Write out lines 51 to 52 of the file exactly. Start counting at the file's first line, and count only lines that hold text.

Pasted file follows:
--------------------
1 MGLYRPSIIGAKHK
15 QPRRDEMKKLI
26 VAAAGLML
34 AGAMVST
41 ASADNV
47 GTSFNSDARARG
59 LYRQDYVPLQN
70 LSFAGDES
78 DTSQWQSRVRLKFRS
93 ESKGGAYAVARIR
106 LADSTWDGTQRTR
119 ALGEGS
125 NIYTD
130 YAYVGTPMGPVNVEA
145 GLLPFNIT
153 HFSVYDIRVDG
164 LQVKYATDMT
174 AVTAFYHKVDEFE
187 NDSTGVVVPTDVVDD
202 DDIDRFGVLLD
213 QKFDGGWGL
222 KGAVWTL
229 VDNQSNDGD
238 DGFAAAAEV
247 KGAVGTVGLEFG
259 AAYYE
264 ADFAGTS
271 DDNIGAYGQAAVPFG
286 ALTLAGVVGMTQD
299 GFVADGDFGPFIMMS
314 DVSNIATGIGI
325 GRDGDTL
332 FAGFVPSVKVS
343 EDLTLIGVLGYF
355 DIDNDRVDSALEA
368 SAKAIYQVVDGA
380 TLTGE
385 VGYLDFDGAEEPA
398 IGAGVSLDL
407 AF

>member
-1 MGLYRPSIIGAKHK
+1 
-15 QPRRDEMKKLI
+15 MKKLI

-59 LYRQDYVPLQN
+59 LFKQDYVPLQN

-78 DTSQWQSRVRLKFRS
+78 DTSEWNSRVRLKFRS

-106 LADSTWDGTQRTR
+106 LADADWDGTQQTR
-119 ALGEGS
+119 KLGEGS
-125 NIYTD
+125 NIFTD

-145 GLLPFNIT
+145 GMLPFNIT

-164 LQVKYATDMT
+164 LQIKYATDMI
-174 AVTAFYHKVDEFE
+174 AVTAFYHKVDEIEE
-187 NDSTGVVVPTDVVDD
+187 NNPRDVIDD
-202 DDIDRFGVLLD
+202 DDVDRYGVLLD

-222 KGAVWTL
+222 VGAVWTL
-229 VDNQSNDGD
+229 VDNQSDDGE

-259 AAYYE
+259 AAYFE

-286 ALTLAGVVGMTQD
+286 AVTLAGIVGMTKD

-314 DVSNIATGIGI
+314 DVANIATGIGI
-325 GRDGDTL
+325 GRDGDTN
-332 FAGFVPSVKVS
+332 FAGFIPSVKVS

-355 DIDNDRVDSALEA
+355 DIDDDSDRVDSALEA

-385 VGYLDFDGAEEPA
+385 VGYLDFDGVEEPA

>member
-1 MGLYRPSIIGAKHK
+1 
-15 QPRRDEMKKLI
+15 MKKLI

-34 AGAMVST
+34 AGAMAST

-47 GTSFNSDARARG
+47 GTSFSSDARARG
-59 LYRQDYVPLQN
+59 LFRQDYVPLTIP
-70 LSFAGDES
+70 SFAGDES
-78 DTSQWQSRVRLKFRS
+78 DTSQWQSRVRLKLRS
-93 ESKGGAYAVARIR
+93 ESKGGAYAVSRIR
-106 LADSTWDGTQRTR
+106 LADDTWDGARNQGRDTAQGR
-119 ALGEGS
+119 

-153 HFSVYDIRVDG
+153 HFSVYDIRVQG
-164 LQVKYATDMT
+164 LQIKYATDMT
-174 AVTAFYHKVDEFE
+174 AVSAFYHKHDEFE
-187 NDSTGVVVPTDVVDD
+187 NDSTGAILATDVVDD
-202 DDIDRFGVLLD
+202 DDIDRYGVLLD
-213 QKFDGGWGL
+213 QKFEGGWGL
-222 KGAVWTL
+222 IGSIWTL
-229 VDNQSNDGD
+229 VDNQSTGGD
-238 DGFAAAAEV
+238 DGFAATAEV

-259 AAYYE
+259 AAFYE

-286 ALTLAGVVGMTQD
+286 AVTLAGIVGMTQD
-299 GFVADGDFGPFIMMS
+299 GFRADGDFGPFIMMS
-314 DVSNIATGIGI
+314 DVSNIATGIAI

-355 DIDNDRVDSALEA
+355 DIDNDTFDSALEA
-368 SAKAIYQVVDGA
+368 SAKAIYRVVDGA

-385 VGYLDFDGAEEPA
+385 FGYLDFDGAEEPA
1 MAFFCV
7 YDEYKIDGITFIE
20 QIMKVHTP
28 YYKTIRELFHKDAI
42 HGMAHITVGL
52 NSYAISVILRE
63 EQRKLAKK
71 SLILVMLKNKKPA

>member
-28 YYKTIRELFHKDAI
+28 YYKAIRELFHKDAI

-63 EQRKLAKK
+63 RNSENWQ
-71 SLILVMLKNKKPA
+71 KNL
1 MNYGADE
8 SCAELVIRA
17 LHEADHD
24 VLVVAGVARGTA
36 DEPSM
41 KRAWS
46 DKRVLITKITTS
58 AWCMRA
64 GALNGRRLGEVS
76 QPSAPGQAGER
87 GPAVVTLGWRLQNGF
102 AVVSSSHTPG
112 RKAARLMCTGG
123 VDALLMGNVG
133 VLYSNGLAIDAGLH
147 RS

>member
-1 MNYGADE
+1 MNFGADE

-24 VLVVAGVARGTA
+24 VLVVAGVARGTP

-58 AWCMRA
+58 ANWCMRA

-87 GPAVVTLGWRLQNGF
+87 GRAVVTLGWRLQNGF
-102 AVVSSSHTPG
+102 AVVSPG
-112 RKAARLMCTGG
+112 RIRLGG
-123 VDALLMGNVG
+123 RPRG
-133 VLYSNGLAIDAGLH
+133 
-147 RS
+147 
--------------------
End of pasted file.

+106 LADADWDGTQQTR
-119 ALGEGS